Sunday, Oct 21, 2018
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'Quake' doesn't rattle teenage rescuers


Tarah Couch, left, helps Becky Morris out of a smoke-filled house during the CERT drill at Owens Community College.


After rescuing several people from a smoke-filled building, Sylvania high school students were asked for their reactions.

A baby trapped in the structure had died. "Do you feel terrible?" asked Tom Barnhizer, deputy director of the Lucas County Emergency Management Agency.

Well, to be honest, no, because the "baby" actually was a bowling pin. The students, however, would have felt terrible if the baby had been real, he said.

After a mock disaster last week, Mr. Barnhizer told the students that they had all worked together to do the "most good for the most people," and that they did all they could to save the "baby." Most important, all the students had survived the mock earthquake disaster during a training session marked by victims pinned under a collapsed building; multiple and very real fires, and the injured trapped inside the smoke-filled structure on the Owens Community College campus.

Senior medical technology students from Northview and Southview high schools, who have been participating in the Community Emergency Response Team program this month, received the hands-on training as part of their CERT certification.

CERT educates volunteers about disaster preparedness and trains them in basic disaster response skills, such as fire safety, light search and rescue, team organization, and disaster medical operations.

Nearly 40 Sylvania students completed their CERT training by participating in the disaster simulation exercise. Sylvania Schools is the only district in Lucas County that incorporates CERT training in its curriculum. This is the second year for the CERT program in the schools; students who were CERT certified last school year assisted Lucas County emergency responders as volunteers during the severe flooding in the Toledo area a few months ago.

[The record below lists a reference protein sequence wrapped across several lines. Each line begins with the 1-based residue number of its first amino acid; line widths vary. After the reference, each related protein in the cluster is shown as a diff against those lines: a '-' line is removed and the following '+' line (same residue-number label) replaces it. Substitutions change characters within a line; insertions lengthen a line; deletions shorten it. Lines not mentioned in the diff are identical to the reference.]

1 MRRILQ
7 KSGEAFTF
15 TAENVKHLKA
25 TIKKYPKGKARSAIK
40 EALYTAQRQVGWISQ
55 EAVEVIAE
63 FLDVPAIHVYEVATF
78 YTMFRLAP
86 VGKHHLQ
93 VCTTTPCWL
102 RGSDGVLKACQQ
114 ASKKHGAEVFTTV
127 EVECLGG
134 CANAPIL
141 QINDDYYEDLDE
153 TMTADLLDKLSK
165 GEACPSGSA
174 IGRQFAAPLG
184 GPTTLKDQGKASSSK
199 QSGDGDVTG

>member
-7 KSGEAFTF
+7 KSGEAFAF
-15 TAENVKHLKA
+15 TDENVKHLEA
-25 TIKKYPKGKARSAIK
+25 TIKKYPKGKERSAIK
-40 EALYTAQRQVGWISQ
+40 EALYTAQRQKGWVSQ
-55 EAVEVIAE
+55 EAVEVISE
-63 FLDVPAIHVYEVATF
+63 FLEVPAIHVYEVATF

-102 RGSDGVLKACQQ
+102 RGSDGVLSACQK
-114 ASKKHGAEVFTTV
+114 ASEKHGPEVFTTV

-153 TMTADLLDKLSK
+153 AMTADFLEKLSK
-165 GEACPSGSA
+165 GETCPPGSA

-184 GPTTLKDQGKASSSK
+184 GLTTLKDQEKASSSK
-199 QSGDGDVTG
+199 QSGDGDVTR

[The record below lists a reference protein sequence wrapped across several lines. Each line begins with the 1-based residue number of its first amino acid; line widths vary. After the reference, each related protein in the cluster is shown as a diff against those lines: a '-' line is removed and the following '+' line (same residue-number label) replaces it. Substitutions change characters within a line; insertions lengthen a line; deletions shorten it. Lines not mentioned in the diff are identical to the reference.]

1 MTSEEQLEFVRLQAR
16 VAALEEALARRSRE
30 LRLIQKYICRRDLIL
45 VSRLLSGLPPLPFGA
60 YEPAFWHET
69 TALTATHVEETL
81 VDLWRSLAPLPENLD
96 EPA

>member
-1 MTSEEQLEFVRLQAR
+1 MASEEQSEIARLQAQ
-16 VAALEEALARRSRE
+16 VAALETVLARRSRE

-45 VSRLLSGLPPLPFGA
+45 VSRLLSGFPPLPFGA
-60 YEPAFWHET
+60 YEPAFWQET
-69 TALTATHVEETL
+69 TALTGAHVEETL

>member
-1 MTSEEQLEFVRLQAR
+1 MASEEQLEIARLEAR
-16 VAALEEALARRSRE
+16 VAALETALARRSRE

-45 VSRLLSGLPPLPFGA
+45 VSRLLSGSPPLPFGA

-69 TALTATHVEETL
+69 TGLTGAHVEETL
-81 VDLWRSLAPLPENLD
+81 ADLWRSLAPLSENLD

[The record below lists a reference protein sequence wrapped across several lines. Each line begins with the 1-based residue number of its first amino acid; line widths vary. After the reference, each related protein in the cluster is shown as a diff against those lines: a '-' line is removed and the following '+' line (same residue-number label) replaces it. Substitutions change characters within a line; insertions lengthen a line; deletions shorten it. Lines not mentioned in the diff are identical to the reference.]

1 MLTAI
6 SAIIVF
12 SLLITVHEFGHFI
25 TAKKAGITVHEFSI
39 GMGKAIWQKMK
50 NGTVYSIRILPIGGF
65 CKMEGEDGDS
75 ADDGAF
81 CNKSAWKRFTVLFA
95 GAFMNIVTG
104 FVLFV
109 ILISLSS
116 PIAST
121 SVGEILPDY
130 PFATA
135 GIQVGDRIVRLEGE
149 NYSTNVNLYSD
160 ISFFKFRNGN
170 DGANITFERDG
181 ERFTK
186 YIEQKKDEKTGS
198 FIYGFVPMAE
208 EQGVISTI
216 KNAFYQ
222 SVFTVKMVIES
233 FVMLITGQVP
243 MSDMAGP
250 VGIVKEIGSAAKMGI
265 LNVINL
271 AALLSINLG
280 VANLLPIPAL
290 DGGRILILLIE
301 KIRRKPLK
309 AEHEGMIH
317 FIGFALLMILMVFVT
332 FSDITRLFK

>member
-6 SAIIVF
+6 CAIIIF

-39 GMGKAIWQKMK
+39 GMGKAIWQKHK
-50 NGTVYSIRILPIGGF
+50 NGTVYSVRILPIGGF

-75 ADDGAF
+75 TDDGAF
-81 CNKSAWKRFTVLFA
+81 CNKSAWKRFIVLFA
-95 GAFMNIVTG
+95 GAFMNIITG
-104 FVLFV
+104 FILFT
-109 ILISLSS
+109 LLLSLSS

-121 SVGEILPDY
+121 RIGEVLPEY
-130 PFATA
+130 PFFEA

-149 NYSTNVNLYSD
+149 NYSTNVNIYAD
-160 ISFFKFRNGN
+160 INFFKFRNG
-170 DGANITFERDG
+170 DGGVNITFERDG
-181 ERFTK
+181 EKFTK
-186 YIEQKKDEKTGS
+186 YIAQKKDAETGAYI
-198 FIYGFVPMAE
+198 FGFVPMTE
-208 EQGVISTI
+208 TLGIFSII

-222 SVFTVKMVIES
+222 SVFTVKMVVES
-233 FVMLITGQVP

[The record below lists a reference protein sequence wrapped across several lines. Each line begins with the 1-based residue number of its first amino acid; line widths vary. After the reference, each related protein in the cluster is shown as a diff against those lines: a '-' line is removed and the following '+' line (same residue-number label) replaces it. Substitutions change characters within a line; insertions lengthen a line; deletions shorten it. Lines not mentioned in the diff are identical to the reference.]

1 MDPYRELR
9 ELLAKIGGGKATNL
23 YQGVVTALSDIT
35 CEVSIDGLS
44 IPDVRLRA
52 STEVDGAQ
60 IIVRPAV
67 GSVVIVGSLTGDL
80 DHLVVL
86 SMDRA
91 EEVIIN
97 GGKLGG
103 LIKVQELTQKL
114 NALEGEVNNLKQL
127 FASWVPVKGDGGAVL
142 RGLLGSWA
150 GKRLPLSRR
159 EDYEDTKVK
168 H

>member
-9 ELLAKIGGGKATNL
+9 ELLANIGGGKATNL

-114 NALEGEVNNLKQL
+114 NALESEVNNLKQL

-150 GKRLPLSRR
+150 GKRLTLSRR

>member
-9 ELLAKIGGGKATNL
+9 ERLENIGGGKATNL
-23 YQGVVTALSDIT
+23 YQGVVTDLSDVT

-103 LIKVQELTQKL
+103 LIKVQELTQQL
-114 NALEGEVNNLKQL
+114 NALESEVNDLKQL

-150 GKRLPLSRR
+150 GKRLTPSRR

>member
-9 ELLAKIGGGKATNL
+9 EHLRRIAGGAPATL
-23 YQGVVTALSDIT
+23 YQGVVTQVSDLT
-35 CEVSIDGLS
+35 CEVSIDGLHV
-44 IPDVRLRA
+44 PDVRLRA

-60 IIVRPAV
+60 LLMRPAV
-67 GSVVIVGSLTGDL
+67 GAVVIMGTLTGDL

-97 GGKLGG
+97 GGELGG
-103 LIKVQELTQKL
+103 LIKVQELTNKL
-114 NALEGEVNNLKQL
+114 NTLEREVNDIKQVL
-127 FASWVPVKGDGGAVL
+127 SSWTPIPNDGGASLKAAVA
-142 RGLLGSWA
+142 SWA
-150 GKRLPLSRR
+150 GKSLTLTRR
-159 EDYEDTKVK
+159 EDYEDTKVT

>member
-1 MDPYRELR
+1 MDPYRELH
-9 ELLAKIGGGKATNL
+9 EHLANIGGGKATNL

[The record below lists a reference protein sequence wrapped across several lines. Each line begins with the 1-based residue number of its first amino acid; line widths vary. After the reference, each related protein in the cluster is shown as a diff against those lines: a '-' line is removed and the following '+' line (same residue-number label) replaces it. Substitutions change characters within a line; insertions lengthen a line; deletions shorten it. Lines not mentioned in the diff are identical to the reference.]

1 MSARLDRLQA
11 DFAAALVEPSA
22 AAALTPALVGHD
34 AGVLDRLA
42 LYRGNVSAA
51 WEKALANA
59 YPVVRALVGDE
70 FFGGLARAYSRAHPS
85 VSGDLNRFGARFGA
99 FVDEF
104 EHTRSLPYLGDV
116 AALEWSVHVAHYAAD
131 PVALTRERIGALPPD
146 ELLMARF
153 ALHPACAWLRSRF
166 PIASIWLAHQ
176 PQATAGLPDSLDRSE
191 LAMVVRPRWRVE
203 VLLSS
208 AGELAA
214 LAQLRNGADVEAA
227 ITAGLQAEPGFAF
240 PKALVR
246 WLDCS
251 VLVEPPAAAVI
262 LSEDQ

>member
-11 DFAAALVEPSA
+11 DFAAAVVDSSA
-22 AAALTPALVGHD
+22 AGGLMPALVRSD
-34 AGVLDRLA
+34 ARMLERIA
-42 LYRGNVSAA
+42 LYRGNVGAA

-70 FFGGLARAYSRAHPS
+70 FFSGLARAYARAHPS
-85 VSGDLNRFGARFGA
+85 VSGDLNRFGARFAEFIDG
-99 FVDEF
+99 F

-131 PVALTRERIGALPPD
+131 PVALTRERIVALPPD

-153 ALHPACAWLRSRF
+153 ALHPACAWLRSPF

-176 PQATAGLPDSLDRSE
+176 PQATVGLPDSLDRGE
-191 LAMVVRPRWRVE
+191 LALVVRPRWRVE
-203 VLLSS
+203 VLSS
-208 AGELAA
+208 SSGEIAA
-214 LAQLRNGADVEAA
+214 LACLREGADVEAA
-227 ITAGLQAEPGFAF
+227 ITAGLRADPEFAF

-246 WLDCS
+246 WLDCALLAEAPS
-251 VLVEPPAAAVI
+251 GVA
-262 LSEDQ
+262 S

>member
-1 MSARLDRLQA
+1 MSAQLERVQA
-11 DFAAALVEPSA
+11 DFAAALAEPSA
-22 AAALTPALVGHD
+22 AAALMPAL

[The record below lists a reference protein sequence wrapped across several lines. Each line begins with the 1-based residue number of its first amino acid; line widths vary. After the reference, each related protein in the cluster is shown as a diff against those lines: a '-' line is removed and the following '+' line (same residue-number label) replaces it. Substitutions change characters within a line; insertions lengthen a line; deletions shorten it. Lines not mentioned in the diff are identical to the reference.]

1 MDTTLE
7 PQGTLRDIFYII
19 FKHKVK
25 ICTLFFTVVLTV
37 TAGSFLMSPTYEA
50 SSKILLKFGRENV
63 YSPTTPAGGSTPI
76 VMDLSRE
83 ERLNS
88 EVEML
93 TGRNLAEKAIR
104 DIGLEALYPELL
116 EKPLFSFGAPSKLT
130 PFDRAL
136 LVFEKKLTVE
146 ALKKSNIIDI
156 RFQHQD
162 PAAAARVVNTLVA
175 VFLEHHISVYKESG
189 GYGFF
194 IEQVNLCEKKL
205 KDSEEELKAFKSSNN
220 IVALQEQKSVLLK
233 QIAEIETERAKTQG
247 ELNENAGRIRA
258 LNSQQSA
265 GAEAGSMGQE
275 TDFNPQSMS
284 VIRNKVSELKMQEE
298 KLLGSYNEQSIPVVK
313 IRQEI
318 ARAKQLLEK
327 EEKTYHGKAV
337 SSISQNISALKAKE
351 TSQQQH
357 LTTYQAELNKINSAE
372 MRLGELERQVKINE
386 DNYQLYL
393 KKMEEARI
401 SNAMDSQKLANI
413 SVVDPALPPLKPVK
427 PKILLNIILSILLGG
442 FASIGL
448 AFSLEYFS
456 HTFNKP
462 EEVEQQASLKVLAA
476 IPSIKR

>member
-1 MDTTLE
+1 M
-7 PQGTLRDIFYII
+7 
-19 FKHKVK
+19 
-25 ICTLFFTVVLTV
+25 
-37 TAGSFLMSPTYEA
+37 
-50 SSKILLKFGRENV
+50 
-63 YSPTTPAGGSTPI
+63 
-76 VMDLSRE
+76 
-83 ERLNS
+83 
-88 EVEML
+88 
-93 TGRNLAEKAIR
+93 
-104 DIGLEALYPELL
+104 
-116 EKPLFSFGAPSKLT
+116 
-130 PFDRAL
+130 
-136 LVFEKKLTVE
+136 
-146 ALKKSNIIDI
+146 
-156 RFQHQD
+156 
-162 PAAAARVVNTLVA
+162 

Inside the smoke-filled building, students stayed low, using their hands along the walls to guide them.

"The buddy system is critical. We want all of our rescuers to survive. Otherwise, they can't provide assistance to others," Mr. Barnhizer said.

Student Logan Rupp, an incident commander, struggled with the questions and concerns of her fellow students.

"They are all coming to me. There's all this confusion. It's chaotic," Logan said.

In the triage area, students tended to victims, such as retiree Ruth Koons of Toledo, and Toledoan Kurt Swartz, who told the students that he hurt his leg when he fell onto a snake cage in his home during the quake.

Because of a lack in first-aid supplies, students had to use what they could find, such as magazines and newspapers, student Katrina Hall said.

"CERT will help us help our community. If anything happens at our school, like a fire or something, we will know what to do to help," she said.

Courtney Stambaugh, a Northview senior, was in charge of the triage area. "This is very valuable training for us," she said, adding that CERT-trained people can make a difference now and in the future.

Not everything went smoothly. At one point, CERT instructor George France brought the students' attention to a "victim" who was brought in and just sort of plopped onto the floor.

"Are you going to do anything for the victim who was just brought in?," he asked.

Students Becky Morris and Mandy Somogye found the bowling-pin baby behind a door in the smoke-filled building, but they were too late. "There's no pulse. The baby died," Mandy said.

Pat Johnson, Sylvania Schools' medical technology teacher, said drill provided students with hands-on training for real world events. Students, she said, could help with search and rescue, and can provide basic medical services with calmness and authority. Each student received a hard hat and other supplies to use when responding to disasters.

So far, about 730 people have gone through CERT training since 2003 when Owens Community College, the Lucas County Emergency Management Agency, and safety forces set up an emergency program to strengthen northwest Ohio's responsiveness to natural disasters or terrorist attacks.

Linda Stacy, Owens' special assistant to the president for community relations, said the goal is to have CERT-trained residents in every community.

The program is free and available to Lucas County residents or employees. For additional information contact Owens' Workforce and Community Services division.

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